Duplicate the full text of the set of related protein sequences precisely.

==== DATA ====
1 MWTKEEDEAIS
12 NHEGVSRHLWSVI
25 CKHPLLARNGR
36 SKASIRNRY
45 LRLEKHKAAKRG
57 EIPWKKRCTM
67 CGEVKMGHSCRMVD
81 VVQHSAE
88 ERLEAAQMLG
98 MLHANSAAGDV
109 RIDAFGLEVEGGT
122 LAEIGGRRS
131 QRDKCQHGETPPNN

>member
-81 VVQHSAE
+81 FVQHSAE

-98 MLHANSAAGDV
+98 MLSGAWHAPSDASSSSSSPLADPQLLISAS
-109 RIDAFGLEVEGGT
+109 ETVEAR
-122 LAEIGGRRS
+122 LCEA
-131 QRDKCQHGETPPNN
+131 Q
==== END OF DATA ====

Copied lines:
1 MWTKEEDEAIS
12 NHEGVSRHLWSVI
25 CKHPLLARNGR
36 SKASIRNRY
45 LRLEKHKAAKRG
57 EIPWKKRCTM
67 CGEVKMGHSCRMVD
81 VVQHSAE
88 ERLEAAQMLG
98 MLHANSAAGDV
109 RIDAFGLEVEGGT
122 LAEIGGRRS
131 QRDKCQHGETPPNN

>member
-81 VVQHSAE
+81 FVQHSAE

-98 MLHANSAAGDV
+98 MLSGAWHAPSDASSSSSSPLADPQLLISAS
-109 RIDAFGLEVEGGT
+109 ETVEAR
-122 LAEIGGRRS
+122 LCEA
-131 QRDKCQHGETPPNN
+131 Q